Food Plot Seed: How to Plant Buckwheat

By

What’s Your Preferred Food Plot Seed Option for Wildlife?

Have you ever planted buckwheat? (Shutterstock / Soru Epotok photo)

This warm-season annual is a great food plot seed option for most hunters. It isn’t a legume or grain species. It's a forb and it can grow as tall as 4 to 5 feet in height. Crude protein levels are high, often surpassing 20 percent. Deer, turkey, waterfowl, upland birds and a host of other game animals benefit from it.

Buckwheat isn’t as good as many other options, though. It doesn’t have as many nutrients and doesn’t last as long. But it does have its place. And it is a solid option if you’re trying to attract and hold more than just deer. If you want a take a shot at buckwheat, here’s how to make it happen.

How to Plant

Begin by taking a soil sample. Send it off to a lab for a pH analysis. The best pH range is 5.5 to 6.5. While waiting for the results, spray for unwanted weeds and vegetation. Once you have the results, spread fertilizer and lime accordingly.

Next, break ground by tilling, disking, or implementing both (till first if doing the latter). Prepare a nice, even seedbed free of dirt globs, rocks, roots, limbs and other debris. Then you’re ready to scatter seed.

If broadcasting, plant at a rate of 55 to 65 pounds per acre. If drilling, plant at a rate of 35 to 45 pounds per acre. Plant seed approximately ½ to ¾ inch deep. Don’t plant any deeper than 1 ½ inches.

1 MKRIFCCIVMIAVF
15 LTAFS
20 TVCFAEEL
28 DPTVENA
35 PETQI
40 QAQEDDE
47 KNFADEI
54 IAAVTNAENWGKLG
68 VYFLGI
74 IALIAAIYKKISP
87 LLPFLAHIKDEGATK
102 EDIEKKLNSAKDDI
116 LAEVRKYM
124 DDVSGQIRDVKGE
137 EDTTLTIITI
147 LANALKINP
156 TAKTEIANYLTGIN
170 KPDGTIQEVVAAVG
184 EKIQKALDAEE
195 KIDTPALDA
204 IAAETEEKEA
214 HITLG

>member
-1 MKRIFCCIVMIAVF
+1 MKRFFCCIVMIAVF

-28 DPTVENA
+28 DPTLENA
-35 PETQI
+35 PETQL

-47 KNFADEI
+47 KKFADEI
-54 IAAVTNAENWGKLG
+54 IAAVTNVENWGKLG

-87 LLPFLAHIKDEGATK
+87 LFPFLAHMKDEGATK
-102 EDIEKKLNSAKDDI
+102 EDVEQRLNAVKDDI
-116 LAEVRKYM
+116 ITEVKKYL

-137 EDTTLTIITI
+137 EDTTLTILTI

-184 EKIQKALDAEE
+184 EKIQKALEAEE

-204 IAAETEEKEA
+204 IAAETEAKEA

Where to Plant

You can grow buckwheat in almost any soil type. Just try to avoid really dry or wet locations. The middle 70 to 80 percent of the spectrum should do. That said, if dry times occur, it is fairly drought-resistant. So, basically, if you have a hard time getting something to grow in your food plots each year, try buckwheat. While it isn’t bullet-proof, it is pretty hardy.

When to Plant

Buckwheat has the best chance at success if planted between April and July in the North. Plant from May to August in the South. This will allow plenty of time for the plant to reach maturity before the first frost — typically doing so within 80 to 90 days under average-rainfall conditions.

Don’t Miss: 13 Reasons You Have Bad Fortune with Food Plots

Are you a hunter wanting to learn how to accomplish your goals? Check out our stories, videos and hard-hitting how-to's on food plots and land management.

Follow us on Facebook.